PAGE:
Significant progress has been made in the surgical management of gastric cancer over the years, and previous discrepancies in surgical practice between different parts of the world have gradually lessened. A transition from the earlier period of progressively more extensive surgery to the current trend of a more tailored and evidence-based approach is clear. Prophylactic resection of adjacent anatomical structures or neighboring organs and extensive lymph node dissections that were once assumed to increase the chances of long-term survival are now performed selectively.

Laparoscopic gastrectomy has been widely adopted and its indications have steadily expanded, from early cancers located in the distal part of the stomach, to locally advanced tumors where total gastrectomy is required. In parallel, function-preserving surgery has also evolved and now constitutes a valid option for early gastric cancer. Pylorus-preserving and proximal gastrectomy have improved the postoperative quality of life of patients, and sentinel node navigation surgery is being explored as the next step in the process of further refining the minimally invasive concept. Moreover, innovative techniques such as indocyanine green fluorescence imaging and robot-assisted gastrectomy are being introduced in clinical practice. These technologies hold promise for enhancing surgical precision, ultimately improving the oncological and functional outcomes.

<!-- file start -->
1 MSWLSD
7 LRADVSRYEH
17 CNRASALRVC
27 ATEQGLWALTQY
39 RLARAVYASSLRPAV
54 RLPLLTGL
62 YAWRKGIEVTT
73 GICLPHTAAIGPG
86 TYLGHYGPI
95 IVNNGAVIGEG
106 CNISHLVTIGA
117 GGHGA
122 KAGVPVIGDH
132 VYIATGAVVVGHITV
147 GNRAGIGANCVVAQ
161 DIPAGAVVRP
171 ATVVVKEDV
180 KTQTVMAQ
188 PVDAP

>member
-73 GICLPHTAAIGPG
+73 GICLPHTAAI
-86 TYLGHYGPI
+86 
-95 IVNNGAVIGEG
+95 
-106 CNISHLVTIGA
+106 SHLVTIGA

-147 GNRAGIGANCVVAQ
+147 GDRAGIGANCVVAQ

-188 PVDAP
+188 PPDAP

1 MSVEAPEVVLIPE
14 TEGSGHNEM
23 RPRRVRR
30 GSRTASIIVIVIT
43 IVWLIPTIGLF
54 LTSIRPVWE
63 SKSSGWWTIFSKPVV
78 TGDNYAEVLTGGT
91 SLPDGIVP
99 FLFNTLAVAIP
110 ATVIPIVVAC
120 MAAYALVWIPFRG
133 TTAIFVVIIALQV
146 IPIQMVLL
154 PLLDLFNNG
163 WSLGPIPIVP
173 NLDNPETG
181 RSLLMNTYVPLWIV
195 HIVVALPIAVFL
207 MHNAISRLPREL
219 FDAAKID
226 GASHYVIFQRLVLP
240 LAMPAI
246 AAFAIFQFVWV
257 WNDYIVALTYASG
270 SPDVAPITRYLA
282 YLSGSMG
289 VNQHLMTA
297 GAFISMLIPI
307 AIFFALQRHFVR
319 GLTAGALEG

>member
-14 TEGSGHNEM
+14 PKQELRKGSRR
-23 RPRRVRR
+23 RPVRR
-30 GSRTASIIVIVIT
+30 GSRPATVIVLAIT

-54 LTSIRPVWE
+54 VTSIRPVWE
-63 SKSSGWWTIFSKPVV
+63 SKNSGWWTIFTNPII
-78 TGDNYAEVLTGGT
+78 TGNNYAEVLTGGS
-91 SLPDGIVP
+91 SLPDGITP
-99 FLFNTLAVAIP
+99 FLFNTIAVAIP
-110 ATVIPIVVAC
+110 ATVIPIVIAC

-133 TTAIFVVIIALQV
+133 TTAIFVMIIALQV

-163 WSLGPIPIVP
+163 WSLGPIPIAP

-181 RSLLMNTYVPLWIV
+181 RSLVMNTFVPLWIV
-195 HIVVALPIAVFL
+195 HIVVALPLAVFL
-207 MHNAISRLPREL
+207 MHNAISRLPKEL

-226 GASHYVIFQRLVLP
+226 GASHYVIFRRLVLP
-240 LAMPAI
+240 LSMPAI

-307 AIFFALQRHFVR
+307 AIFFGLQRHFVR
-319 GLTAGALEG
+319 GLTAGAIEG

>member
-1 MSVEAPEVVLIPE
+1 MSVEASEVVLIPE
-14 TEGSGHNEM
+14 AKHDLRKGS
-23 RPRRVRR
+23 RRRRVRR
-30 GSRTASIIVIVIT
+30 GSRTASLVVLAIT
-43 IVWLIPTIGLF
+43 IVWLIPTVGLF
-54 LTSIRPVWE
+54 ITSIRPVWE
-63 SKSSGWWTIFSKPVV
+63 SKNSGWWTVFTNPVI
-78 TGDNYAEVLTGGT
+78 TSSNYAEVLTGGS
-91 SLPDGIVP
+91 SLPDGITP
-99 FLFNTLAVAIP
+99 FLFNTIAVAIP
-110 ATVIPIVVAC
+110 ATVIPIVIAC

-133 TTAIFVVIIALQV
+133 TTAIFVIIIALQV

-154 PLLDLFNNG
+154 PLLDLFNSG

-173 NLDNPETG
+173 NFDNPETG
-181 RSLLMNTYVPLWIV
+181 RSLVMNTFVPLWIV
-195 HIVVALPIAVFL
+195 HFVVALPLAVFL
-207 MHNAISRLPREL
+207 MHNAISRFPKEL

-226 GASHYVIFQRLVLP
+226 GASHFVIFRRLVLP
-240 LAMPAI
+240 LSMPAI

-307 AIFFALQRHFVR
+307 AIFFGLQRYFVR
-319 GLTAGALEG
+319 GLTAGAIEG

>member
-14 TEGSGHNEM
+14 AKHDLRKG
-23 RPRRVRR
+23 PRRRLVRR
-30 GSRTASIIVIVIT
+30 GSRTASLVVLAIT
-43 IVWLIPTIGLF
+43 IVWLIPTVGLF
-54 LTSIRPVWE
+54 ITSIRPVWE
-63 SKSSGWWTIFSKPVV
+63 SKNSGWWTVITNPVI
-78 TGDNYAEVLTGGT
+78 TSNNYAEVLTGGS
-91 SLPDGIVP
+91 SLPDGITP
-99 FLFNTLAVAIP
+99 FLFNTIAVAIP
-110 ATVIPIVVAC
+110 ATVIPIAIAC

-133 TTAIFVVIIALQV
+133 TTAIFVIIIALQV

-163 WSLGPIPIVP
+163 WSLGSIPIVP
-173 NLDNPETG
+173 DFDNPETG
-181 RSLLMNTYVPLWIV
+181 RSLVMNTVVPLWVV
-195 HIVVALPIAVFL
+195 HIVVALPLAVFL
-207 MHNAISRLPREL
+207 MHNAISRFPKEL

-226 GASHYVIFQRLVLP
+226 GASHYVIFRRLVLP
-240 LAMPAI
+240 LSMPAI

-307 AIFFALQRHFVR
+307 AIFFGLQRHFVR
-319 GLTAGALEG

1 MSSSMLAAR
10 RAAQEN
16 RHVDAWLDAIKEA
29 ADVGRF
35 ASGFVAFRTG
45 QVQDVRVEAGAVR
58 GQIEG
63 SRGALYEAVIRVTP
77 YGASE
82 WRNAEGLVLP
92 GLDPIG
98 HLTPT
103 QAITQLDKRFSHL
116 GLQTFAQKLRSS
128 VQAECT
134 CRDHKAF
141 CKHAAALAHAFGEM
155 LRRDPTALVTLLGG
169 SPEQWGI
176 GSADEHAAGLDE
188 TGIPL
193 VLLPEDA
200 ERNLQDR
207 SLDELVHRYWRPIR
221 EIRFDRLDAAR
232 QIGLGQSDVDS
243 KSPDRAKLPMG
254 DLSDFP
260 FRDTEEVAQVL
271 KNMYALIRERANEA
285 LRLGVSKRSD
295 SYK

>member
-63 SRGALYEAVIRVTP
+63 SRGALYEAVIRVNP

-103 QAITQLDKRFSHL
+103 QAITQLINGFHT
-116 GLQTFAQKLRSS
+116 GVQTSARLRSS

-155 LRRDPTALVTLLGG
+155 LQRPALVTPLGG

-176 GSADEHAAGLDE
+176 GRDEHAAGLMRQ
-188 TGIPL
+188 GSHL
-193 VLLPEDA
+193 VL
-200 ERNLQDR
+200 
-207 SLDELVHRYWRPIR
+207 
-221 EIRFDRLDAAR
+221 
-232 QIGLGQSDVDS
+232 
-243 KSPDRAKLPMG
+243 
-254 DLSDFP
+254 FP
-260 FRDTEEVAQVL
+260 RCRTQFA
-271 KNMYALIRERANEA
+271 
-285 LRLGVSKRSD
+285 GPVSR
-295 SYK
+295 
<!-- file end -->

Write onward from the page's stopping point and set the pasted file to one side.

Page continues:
Recommended Posts